Special Events

Alley Theatre's HYPE Develops Student Playwrights, Puts on A Reading

When Joe Angel Babb joined the Alley Theatre's education program in 2001, the theater was already recognizing high school playwrights for their efforts with a competition resulting in a staged reading of the winners.

"Being new and wanting to make an impression, I said why don't we invite the playwrights to a workshop, to participate?" Babb said he suggested. Instead of just showcasing the work, it became a development program for young playwrights trying to learn about the process of bringing a script to stage, says Babb, who is now the director of education and community engagement for the Alley.

This summer for the 16th year, the Alley has engaged selected students in HYPE (Houston Young Playwrights Exchange) where they gain practical tips, a chance to rework their plays, and a mentor who'll help keep them going. Playwright Alvaro Saar Rios, an established playwright now working in Minneapolis, who graduated from the University of Houston, comes in and works with the students as well.

Students submit their 10-minute plays. "We used to be thrilled at 40 plays," said Babb. "We hit a high mark this year of 174 plays." Then everybody they can find reads all the plays and the number is whittled down to six. Each play is evaluated by three different people. Andrew G. Hager, Alley's school programs manager, "probably reads 90 percent of the plays," Babb said.Those six students are offered a chance to be in HYPE for the summer and then on August 3 and 4 this year there will be three staged readings of the HYPE playwrights' work at the Alley.

Over the years, as the Alley has increased its outreach to students, it has moved to pretty much a year-round involvement. "At first it was clinics that we would host here," Babb said, usually around the start of each year. "Then we started putting together the idea of workshops and the workshops became a residency. The residencies are done in the classroom."

The HYPE program is much more enhanced than the residencies. "The residencies are: How do you write a play? The summer:How do you re-write a play? How do you deal with a director and an actor. If it's a new work, how do you birth it? We do a lot of training on criticism and feedback."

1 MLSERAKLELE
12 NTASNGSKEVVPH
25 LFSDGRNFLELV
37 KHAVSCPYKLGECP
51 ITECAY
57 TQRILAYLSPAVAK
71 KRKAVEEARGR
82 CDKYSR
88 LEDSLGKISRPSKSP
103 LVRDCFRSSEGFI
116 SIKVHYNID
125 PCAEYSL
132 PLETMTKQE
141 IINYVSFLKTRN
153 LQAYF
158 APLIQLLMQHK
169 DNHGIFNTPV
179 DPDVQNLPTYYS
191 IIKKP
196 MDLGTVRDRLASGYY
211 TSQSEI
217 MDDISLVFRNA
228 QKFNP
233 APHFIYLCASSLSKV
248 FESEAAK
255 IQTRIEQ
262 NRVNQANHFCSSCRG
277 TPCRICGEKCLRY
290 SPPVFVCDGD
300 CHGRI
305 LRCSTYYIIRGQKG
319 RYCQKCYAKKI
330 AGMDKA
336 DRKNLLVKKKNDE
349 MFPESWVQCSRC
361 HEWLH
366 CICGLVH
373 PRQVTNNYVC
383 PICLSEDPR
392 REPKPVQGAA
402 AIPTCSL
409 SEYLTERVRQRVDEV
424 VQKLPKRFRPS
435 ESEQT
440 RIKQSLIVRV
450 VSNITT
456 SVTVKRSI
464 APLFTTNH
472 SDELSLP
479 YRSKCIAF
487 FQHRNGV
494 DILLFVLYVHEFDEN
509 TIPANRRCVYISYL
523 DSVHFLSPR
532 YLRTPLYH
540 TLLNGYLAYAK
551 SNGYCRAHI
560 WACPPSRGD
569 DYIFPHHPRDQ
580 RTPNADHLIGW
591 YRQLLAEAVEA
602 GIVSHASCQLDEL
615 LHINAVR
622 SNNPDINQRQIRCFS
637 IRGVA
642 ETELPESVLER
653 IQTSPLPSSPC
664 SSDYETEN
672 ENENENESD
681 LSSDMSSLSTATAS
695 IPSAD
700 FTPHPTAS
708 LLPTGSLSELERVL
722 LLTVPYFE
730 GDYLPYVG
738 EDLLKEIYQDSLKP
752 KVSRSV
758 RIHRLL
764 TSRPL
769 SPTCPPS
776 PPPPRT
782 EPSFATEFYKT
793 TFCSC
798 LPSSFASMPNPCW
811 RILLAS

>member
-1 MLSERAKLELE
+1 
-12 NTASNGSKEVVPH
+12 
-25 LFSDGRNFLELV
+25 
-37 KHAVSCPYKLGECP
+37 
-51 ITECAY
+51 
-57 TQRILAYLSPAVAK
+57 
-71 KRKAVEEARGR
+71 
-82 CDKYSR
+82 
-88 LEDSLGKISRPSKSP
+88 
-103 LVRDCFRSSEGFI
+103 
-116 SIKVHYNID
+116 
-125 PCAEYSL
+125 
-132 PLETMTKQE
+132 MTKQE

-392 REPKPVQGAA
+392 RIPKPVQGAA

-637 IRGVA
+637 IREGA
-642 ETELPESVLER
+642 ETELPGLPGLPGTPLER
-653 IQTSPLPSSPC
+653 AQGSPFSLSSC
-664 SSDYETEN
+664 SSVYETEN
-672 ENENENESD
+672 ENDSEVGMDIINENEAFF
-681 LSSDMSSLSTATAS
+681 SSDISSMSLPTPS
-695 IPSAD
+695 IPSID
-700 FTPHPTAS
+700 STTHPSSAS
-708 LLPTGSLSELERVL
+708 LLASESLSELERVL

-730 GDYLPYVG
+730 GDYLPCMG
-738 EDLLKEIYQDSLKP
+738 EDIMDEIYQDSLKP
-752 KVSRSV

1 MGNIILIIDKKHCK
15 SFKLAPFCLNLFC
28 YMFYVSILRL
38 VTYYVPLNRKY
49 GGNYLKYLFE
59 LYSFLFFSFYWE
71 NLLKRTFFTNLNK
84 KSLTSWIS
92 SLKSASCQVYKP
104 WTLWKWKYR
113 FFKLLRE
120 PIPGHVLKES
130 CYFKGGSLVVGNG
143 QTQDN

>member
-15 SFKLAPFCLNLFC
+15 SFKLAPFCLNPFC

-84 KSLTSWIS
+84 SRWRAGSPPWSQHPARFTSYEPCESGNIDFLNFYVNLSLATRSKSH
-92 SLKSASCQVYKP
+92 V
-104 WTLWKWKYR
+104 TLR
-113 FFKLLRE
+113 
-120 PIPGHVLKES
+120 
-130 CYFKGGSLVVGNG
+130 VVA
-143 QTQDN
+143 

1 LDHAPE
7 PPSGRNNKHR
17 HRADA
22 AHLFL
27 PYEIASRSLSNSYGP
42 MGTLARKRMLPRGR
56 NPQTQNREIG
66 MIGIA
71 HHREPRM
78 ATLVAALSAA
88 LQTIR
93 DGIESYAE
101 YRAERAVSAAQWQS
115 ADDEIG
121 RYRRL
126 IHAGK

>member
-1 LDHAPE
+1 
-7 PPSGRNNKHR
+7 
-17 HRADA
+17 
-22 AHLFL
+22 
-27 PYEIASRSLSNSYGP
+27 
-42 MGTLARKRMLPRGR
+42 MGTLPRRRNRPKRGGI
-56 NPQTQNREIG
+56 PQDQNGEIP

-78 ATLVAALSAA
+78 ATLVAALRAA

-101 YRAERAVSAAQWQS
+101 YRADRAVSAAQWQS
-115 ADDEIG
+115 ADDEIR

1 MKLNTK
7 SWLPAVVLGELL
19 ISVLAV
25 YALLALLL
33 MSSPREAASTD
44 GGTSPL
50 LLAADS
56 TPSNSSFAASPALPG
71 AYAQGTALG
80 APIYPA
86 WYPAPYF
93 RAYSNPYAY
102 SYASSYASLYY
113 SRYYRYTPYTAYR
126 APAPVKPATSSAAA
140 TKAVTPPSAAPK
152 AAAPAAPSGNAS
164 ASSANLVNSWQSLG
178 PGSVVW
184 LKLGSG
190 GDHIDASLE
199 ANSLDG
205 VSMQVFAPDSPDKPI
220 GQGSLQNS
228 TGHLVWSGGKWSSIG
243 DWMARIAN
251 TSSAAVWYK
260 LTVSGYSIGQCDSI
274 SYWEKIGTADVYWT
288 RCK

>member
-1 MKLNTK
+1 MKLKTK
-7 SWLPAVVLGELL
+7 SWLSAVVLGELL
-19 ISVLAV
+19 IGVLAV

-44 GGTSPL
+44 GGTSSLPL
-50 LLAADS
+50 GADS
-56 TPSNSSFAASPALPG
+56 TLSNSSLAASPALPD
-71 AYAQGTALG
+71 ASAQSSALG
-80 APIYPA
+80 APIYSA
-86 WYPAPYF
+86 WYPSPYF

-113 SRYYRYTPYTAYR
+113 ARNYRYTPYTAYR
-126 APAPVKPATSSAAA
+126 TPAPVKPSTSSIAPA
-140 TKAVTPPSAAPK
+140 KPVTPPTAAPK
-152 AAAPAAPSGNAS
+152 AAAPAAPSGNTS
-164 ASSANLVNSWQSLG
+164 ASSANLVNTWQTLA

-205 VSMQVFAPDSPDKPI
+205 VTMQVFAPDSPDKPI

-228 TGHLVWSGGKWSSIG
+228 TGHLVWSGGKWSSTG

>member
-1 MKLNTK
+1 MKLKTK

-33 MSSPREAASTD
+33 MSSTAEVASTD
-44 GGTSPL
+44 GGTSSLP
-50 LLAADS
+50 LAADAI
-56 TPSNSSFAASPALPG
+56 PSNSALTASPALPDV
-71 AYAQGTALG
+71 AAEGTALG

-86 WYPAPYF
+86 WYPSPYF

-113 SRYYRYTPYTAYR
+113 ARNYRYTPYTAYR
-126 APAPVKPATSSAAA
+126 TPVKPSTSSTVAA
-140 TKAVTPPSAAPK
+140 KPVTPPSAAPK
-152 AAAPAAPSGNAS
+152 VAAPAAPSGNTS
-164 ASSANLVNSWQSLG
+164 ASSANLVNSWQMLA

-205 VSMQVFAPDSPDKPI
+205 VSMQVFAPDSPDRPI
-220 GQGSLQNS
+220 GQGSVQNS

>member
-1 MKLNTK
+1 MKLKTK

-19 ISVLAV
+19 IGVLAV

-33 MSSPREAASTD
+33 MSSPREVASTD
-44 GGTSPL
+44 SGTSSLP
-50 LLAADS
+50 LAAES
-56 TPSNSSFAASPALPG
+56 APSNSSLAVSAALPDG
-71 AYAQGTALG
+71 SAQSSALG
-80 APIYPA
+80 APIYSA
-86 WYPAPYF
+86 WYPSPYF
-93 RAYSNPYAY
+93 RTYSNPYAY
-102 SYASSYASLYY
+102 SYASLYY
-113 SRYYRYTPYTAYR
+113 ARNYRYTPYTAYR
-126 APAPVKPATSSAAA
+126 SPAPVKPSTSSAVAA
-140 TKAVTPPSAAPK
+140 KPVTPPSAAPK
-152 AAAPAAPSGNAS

Kids have taken these plays and submitted them to competitions and won, developed them further and seen them performed. So when asked if any of these plays will ever be performed professionally, Babb said emphatically: "Absolutely."

The next step he hopes the Alley will take, Babb said, is to go beyond the "reading" and actually stage at least one of the selected plays each year. He also calls it "potent" when other students come to the readings and see what their peers are capable of and "see that people are taking them seriously."

Students in this year's HYPE program are Deion Williams, 18, John H. Reagan High School with "Adopting Aunt Tabitha;" Skye Puckett, 18, Texas City High School with "The Death of Beauty;" Tikia Hudson, 18, the High School for the Performing and Visual Arts with "I Never Knew it Could Be Me;" Juana Granados, 16, YES Prep Southeast with "Lost His Marbles;" Ashley Blattman, 18, Taylor High School with "Unmasked;" and Justin Lau, 16, Carnegie Vanguard High School with "The Writer."

The HYPE readings at the Alley Theatre, 615 Texas Avenue, are scheduled for Friday, August 3 at 7:30 p.m. and Saturday, August 4 at 2 p.m. and 7:30 p.m. Tickets are $5. For information call 713-220-5700 or visit the theater's website.

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